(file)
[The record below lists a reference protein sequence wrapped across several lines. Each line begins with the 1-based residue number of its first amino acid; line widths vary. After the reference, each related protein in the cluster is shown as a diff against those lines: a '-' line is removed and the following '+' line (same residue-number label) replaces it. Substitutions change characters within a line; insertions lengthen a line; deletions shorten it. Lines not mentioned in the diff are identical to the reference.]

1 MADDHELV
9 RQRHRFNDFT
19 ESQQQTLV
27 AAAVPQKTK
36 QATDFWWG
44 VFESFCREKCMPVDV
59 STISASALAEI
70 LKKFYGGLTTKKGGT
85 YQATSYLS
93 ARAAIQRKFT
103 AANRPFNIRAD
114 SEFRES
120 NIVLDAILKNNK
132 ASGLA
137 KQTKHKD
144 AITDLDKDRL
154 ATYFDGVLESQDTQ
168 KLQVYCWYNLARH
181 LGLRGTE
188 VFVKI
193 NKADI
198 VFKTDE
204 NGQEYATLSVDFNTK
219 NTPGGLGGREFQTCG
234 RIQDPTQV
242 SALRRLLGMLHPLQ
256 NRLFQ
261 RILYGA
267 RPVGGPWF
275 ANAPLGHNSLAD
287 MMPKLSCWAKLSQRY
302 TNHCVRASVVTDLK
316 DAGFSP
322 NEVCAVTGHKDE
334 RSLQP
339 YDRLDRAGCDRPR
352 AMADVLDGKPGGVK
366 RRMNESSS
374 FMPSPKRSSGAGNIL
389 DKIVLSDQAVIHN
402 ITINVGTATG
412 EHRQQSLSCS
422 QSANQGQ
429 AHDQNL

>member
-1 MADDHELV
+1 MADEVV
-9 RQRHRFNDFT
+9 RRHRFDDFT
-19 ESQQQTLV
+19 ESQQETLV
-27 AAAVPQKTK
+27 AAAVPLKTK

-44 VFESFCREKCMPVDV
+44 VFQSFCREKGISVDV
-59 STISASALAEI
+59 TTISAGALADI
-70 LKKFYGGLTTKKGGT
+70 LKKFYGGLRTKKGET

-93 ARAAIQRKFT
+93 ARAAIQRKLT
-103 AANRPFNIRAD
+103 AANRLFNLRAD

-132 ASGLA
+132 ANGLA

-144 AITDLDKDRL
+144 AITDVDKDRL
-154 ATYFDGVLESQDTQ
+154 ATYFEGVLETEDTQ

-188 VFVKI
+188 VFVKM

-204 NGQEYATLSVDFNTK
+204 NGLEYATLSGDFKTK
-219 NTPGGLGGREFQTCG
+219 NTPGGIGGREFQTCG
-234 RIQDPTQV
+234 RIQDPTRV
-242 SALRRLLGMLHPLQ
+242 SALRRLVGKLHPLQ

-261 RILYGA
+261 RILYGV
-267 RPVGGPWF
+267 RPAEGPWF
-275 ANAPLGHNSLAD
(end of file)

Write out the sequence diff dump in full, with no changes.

[The record below lists a reference protein sequence wrapped across several lines. Each line begins with the 1-based residue number of its first amino acid; line widths vary. After the reference, each related protein in the cluster is shown as a diff against those lines: a '-' line is removed and the following '+' line (same residue-number label) replaces it. Substitutions change characters within a line; insertions lengthen a line; deletions shorten it. Lines not mentioned in the diff are identical to the reference.]

1 MADDHELV
9 RQRHRFNDFT
19 ESQQQTLV
27 AAAVPQKTK
36 QATDFWWG
44 VFESFCREKCMPVDV
59 STISASALAEI
70 LKKFYGGLTTKKGGT
85 YQATSYLS
93 ARAAIQRKFT
103 AANRPFNIRAD
114 SEFRES
120 NIVLDAILKNNK
132 ASGLA
137 KQTKHKD
144 AITDLDKDRL
154 ATYFDGVLESQDTQ
168 KLQVYCWYNLARH
181 LGLRGTE
188 VFVKI
193 NKADI
198 VFKTDE
204 NGQEYATLSVDFNTK
219 NTPGGLGGREFQTCG
234 RIQDPTQV
242 SALRRLLGMLHPLQ
256 NRLFQ
261 RILYGA
267 RPVGGPWF
275 ANAPLGHNSLAD
287 MMPKLSCWAKLSQRY
302 TNHCVRASVVTDLK
316 DAGFSP
322 NEVCAVTGHKDE
334 RSLQP
339 YDRLDRAGCDRPR
352 AMADVLDGKPGGVK
366 RRMNESSS
374 FMPSPKRSSGAGNIL
389 DKIVLSDQAVIHN
402 ITINVGTATG
412 EHRQQSLSCS
422 QSANQGQ
429 AHDQNL

>member
-1 MADDHELV
+1 MADEVV
-9 RQRHRFNDFT
+9 RRHRFDDFT
-19 ESQQQTLV
+19 ESQQETLV
-27 AAAVPQKTK
+27 AAAVPLKTK

-44 VFESFCREKCMPVDV
+44 VFQSFCREKGISVDV
-59 STISASALAEI
+59 TTISAGALADI
-70 LKKFYGGLTTKKGGT
+70 LKKFYGGLRTKKGET

-93 ARAAIQRKFT
+93 ARAAIQRKLT
-103 AANRPFNIRAD
+103 AANRLFNLRAD

-132 ASGLA
+132 ANGLA

-144 AITDLDKDRL
+144 AITDVDKDRL
-154 ATYFDGVLESQDTQ
+154 ATYFEGVLETEDTQ

-188 VFVKI
+188 VFVKM

-204 NGQEYATLSVDFNTK
+204 NGLEYATLSGDFKTK
-219 NTPGGLGGREFQTCG
+219 NTPGGIGGREFQTCG
-234 RIQDPTQV
+234 RIQDPTRV
-242 SALRRLLGMLHPLQ
+242 SALRRLVGKLHPLQ

-261 RILYGA
+261 RILYGV
-267 RPVGGPWF
+267 RPAEGPWF
-275 ANAPLGHNSLAD